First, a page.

I first encountered Francine Rivers’ books about two years ago when the Women's Ministry at Covenant Church decided to do a multi-campus book study of her wildly popular series Lineage of Grace (the story of the 5 women whose names and stories are shared in the Bible as part of the lineage of Jesus Christ the Messiah). I was captivated by the tapestry of history and poetic license Francine Rivers wove together to cause well-known stories to leap off of the page and draw the reader in. It was good to know I wasn’t the only “captivated” one. The Covenant Worship study group of which I was a part had plenty to talk about, laugh about, cry about, and consider as a result of what we read each week. Since then, I've read many more of Francine Rivers’ books. So, when I was gifted with this one, A Voice in the Wind, it took a great amount of self-control for me not to begin reading it that very evening - a school night. You see, I know how Francine Rivers’ books work: I begin reading after work around 6pm, look up to realize it's after 10pm, set the book aside, ready myself for bed, come back, read for another hour or so, force myself to put to book down to get some sort of sleep, wake up four hours later, and then sleepily attempt to functionally carry on the day - praying for God’s mercy and strength. It's a deliciously vicious cycle I get into every time I pick up a Francine Rivers book.
When I finally began reading A Voice in the Wind on a Friday evening – two long days after I had originally received it, I knew I was done and I would once again be swept into the aforementioned cycle. The strategically chosen words generate vivid pictures of the face, fear, and torture of Hadassah, a young girl who is entangled in the prophesied ruin of Jerusalem, the diaspora of its people, and the dominance and established debauchery of the Roman Empire. Hadassah's journey of desperately clinging to the hand of God - through trials that make my own look like child's play - took me on a roller coaster of emotions as I recall gasping, aching, and calling - aloud, mind you - various characters, idiots, or spawns of Satan, then finally I was left stunned, absolutely speechless.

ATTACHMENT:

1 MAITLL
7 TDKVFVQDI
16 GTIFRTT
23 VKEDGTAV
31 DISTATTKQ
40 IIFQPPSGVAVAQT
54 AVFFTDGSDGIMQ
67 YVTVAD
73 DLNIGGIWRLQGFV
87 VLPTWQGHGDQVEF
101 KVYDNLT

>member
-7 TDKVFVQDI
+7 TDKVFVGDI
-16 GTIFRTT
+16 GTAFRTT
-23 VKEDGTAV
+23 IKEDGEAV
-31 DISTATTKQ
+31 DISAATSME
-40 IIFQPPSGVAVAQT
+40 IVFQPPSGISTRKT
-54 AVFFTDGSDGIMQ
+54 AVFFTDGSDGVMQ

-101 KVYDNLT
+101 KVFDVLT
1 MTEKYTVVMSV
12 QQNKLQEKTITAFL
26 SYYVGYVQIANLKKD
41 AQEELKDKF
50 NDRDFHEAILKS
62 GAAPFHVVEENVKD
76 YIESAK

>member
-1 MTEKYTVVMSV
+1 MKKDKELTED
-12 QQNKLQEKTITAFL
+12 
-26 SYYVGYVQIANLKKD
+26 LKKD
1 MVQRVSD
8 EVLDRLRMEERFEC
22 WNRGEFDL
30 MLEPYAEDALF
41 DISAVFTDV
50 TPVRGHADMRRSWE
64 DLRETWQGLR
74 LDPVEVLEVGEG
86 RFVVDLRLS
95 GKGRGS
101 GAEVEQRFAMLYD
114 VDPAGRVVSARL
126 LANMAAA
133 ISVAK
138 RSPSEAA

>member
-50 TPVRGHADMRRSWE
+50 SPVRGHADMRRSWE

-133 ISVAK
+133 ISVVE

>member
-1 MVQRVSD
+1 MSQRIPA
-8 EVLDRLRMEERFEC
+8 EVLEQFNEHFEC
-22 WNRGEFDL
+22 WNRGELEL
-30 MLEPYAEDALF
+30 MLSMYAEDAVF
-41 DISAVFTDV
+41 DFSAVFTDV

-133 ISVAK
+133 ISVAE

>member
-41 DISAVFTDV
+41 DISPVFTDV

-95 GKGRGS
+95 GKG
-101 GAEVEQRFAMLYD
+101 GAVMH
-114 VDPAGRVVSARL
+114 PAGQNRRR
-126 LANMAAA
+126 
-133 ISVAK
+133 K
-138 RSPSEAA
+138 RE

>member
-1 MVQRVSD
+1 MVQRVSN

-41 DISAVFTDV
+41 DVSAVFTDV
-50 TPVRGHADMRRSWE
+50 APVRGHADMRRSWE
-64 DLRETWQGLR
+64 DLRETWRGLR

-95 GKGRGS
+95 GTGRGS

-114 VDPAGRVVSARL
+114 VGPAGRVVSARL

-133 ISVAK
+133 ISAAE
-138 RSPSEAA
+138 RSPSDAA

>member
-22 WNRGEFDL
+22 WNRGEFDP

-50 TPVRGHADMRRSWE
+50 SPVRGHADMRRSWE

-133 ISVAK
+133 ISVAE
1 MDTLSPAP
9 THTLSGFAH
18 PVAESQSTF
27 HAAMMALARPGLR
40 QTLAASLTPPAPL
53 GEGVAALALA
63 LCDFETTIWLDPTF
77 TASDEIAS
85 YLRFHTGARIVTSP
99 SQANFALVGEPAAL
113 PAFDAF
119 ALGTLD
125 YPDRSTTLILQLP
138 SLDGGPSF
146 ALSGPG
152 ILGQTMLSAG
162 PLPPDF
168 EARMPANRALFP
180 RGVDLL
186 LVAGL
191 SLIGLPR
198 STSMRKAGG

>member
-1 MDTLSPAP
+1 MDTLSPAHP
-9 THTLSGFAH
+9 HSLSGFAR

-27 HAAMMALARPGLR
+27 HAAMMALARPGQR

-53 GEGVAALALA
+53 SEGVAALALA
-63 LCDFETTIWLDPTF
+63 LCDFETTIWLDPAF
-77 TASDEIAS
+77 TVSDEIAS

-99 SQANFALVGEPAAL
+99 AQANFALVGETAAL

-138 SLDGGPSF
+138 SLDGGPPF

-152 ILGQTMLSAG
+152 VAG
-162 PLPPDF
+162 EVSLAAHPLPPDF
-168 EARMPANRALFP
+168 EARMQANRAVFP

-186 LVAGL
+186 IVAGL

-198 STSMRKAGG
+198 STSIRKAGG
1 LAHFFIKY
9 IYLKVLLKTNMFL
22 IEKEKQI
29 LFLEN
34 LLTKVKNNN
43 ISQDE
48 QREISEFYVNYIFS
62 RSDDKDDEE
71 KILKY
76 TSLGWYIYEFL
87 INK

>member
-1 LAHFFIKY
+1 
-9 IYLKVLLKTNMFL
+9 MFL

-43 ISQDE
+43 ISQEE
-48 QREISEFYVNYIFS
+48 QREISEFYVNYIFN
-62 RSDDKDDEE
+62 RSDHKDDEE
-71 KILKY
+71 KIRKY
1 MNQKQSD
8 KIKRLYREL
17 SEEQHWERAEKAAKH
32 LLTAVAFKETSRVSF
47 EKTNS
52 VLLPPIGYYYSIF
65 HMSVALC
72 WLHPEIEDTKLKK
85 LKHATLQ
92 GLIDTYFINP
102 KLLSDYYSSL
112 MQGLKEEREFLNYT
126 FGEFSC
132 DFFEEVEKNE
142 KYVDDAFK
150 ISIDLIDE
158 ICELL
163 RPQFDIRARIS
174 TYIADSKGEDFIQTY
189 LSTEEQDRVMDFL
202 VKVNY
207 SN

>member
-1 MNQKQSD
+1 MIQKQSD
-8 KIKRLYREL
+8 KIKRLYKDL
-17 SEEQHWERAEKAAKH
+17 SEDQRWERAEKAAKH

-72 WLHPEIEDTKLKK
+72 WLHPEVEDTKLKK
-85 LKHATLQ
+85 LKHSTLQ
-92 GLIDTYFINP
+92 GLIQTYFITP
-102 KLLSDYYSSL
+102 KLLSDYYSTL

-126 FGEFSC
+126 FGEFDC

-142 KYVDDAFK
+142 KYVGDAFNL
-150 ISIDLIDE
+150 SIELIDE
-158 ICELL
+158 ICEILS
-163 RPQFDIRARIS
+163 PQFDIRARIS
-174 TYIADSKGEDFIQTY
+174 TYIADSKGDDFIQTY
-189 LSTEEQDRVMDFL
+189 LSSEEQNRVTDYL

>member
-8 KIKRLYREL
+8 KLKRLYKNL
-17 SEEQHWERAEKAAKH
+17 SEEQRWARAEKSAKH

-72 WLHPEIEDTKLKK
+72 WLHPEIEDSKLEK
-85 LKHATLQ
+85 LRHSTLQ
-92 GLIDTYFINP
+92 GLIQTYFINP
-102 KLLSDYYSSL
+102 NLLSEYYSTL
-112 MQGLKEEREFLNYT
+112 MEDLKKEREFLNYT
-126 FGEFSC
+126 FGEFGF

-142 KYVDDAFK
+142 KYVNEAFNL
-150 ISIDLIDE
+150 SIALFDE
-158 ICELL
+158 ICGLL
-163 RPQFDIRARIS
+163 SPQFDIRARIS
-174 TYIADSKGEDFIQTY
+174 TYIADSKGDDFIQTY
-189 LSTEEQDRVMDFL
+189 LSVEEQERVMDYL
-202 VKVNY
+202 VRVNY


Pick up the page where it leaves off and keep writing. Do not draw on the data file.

Though I had no words, one character had plenty to say as he spit his disdain against the remnant saying, "but those who call themselves righteous, never relent." Hadassah is one of those relentless ones. Though her story is set in a time I can only read about, those who are relentless are timeless. A Voice in the Wind isn't just fiction for entertainment's sake. It’s purposeful fiction that leaves the reader convicted to consider the Voice in the Wind that whispers, "I am with you, Daughter. I love you, Mighty One. Be relentless." Despite knowing how Francine Rivers’ books work, I really thought I'd be able to read this one and come away unchanged - silly me. Thank you, Francine Rivers.
This book is the first in a series called Mark of the Lion. Upon finishing A Voice in the Wind, I promptly downloaded the rest of the series. Yep, it's just that good, ladies.
Shelli currently resides in Dallas, Texas where she teaches high school Spanish. She uses her diverse classroom experiences & knowledge of well-researched instructional strategies to train, coach, and support colleagues on her campus, in her school district, and across the state.
With a heart for education, her boundaries are edges of the world. Urged to "GO," Shelli has found herself profoundly impacted by various & sundry people, cultures, and languages.
Shelli is actively involved at Covenant Church, founded by Pastors Mike and Kathy Hayes in Carrollton, Texas.
Find Shelli on Twitter: @ariel_lioness